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Shipping containers, Thailand. Credit: TERADAT SANTIVIVUT/E+/Getty Images.
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28 October 2016 11:51

Guest post: Are trade agreements good or bad for the climate?

Susanne Dröge

Susanne Dröge

10.28.16
Susanne Dröge

Susanne Dröge

28.10.2016 | 11:51am
Guest postsGuest post: Are trade agreements good or bad for the climate?

Susanne Dröge is senior fellow at the German Institute for International and Security Affairs (SWP). Harro van Asselt is professor of climate law and policy at the University of Eastern Finland Law School and senior research fellow with the Stockholm Environment Institute. This guest post is a summary of their recent report for the Climate Strategies research network, of which they are both members.

Regional trade deals are often met with negativity by green groups because of potential contradictions with climate policy. And some World Trade Organisation (WTO) rules may be seen as hampering emission reductions.

But rather than focusing solely on what is wrong with the trade system, the debate should also focus on how governments could try to shape trade agreements to meet the goals of the Paris Agreement.

In our recent report for the Climate Strategies network we have analysed a number of options. Governments could ensure climate objectives are considered a legitimate departure from trade rules. They could also agree to facilitate trade in climate-friendly goods and services. And they could strengthen transparency on climate-related trade measures.

Legitimate concerns

There are legitimate concerns about the Trans-Pacific Partnership (TPP), the Comprehensive Economic and Trade Agreement (CETA) and the Transatlantic Trade and Investment Partnership (TTIP), particularly on investor-state dispute settlement systems.

Yet regional trade agreements can also include provisions on climate and environmental protection. Trade deals between industrialised countries often focus on reducing regulatory costs by aligning standards, as tariff rates are already low.

So these trade deals do have the potential to diffuse climate protection rules more widely, which would prevent the regulatory race to the bottom that many environmental organisations fear.

Meanwhile, there are a number of WTO disputes that deal with national renewable energy policies. The implementation of Nationally Determined Contributions under the Paris Agreement relies heavily on expanding renewable energy, so there may be more disputes to come.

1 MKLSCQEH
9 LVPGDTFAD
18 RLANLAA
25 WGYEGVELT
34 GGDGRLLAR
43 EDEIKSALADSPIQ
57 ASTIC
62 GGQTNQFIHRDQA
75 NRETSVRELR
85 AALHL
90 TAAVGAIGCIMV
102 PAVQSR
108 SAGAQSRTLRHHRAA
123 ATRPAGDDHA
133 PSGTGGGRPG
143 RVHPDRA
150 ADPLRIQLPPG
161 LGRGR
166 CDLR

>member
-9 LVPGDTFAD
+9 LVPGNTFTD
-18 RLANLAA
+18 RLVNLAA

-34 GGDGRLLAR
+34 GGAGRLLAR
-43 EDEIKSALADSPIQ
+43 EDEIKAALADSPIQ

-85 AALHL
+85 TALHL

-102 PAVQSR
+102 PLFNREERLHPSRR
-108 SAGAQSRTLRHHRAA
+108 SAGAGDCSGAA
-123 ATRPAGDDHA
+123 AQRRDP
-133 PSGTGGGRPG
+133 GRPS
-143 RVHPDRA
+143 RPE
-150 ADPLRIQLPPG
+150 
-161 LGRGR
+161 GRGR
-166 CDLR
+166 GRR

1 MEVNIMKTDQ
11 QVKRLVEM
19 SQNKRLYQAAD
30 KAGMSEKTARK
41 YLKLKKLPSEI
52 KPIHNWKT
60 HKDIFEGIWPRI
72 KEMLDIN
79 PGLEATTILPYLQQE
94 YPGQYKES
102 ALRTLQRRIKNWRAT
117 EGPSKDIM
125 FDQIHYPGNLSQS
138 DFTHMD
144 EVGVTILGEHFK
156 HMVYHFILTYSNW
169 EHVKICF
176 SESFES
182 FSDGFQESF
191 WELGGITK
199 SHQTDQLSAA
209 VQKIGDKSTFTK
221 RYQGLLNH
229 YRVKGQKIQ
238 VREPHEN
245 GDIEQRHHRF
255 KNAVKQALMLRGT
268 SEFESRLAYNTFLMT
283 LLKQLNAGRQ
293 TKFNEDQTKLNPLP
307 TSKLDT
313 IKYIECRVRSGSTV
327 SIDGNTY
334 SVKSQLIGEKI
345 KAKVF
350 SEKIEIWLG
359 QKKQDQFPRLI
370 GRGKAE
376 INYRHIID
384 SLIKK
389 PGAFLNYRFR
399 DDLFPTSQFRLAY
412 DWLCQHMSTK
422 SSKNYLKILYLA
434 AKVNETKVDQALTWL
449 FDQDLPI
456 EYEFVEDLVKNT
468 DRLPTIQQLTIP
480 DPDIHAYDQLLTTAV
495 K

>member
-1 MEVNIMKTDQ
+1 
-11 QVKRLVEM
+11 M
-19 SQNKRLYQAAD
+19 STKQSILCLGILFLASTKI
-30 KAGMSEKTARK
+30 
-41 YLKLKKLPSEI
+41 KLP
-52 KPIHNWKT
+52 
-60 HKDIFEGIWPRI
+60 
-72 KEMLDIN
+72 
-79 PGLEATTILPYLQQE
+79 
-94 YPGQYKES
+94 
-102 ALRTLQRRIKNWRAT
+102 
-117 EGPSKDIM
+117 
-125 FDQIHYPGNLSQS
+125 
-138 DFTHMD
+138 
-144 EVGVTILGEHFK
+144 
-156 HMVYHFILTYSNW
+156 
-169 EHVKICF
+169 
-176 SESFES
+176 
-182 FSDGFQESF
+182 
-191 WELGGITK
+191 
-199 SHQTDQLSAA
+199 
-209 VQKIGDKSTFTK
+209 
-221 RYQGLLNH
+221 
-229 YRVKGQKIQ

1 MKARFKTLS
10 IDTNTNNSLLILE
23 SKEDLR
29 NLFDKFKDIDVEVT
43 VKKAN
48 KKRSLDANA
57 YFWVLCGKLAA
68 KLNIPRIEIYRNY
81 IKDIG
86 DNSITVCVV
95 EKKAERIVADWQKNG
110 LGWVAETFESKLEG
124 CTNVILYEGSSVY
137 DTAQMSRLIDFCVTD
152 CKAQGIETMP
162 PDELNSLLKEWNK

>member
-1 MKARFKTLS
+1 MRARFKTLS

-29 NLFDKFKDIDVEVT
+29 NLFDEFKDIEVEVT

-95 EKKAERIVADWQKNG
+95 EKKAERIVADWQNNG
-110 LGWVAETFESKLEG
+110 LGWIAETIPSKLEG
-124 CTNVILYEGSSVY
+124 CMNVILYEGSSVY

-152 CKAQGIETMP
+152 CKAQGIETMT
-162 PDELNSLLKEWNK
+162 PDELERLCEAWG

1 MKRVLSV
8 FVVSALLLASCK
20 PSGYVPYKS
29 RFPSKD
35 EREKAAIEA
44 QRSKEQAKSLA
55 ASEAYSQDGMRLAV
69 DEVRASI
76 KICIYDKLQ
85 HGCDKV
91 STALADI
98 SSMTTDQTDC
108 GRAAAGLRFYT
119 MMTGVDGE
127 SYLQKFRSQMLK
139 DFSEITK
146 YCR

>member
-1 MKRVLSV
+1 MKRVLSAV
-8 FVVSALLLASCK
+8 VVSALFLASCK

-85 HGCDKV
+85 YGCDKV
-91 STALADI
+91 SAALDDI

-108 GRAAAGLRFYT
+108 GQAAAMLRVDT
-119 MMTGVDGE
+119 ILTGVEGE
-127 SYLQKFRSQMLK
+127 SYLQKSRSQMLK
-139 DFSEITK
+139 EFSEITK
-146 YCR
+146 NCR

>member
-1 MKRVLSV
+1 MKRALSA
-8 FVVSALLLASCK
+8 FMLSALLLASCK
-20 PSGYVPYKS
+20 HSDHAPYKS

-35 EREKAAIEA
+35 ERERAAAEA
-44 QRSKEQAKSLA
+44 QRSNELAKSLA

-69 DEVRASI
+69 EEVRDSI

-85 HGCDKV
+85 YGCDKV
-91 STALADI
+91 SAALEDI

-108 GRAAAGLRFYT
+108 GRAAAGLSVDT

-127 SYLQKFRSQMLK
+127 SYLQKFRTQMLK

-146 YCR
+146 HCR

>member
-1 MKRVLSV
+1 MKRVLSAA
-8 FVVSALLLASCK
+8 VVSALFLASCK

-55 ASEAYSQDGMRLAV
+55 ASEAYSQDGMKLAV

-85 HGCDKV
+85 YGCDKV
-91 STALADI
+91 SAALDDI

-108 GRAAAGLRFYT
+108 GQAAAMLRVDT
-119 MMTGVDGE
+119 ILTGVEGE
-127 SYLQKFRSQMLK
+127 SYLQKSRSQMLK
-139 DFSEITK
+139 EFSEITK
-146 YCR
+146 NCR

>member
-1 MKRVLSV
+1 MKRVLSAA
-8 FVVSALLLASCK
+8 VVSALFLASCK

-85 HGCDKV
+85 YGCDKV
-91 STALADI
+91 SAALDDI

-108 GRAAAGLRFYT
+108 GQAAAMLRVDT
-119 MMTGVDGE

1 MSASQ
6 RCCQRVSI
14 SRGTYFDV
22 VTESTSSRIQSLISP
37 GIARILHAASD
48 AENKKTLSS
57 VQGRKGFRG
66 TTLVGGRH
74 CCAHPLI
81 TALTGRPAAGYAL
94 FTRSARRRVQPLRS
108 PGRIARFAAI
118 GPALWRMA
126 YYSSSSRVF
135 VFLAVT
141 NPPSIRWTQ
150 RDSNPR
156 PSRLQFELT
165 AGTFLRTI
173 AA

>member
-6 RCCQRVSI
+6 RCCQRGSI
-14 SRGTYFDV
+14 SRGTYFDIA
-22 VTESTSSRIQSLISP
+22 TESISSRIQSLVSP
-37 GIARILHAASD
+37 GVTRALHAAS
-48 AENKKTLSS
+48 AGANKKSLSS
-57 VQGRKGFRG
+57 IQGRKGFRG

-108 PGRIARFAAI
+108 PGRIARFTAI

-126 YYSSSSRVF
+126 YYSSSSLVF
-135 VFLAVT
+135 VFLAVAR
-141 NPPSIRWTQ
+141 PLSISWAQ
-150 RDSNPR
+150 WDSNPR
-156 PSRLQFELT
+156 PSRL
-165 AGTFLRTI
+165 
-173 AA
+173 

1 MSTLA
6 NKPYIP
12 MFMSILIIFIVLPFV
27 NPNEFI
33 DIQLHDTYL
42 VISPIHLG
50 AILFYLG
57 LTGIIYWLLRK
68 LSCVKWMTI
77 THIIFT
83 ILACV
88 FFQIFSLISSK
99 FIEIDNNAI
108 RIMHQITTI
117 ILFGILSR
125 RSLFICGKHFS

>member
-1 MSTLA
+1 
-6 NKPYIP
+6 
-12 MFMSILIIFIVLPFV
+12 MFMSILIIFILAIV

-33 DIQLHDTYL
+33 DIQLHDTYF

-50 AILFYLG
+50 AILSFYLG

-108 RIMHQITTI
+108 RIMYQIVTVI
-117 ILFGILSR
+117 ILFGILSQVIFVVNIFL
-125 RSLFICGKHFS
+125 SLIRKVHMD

Subsidies and local content clauses – which require that the technical components are home-made instead of imported – may end up being considered in conflict with WTO rules. This may be a challenge for countries like India that have for the first time taken on ambitious climate mitigation targets.

Cargo ship enters the port of Miami, Florida.

Cargo ship enters the port of Miami, Florida. Credit: Ivan Cholakov/iStock/Getty Images.

Towards a climate-friendly trade system

Changing trade rules will not be easy. But our research has highlighted several options. WTO members could declare that achieving climate objectives is considered to be a legitimate reason to depart from trade rules, provided that governments do not resort to blatant protectionism.

This need not be controversial, as this view is already commonly accepted in the rulings of the WTO dispute settlement mechanism.

Trade deals could support climate policy further by facilitating trade in climate-friendly goods and services. WTO members United States, China, the EU and Japan are negotiating an Environmental Goods Agreement which aims to remove barriers to trade in goods that are needed for environmental and climate protection.

A broader trade and climate agreement, covering a wide set of climate-friendly goods, services, technical regulations and standards, could further strengthen the promotion of climate objectives.

Another area in which countries can make more progress to serve both climate and trade goals is the removal of fossil fuel subsidies, which still outstrip renewable energy subsidies by at least a factor of four.

G20 nations have repeatedly promised to phase out these subsidies. Regional and multilateral trade agreements could, as a start, help improve transparency around who provides fossil fuel subsidies, and how much.

Finally, one of the biggest challenges in discussing climate and trade is a lack of information about trade-related climate policies. Countries may be – sometimes rightfully – concerned that trade-related climate measures adopted by other countries are protectionist measures in disguise.

However, rather than dragging each other to court over climate policies, governments could seek to use the WTO and the UN climate regime as forums to strengthen the transparency of trade-related climate measures and their potential impacts.

As governments proceed with implementation of the Paris Agreement, it will be important to ensure that trade policy is at the very least not a barrier to climate policy goals. And while there is undoubtedly a long way to go, governments should start thinking about how the trade agreements they negotiate can actually contribute to avoiding dangerous climate change.

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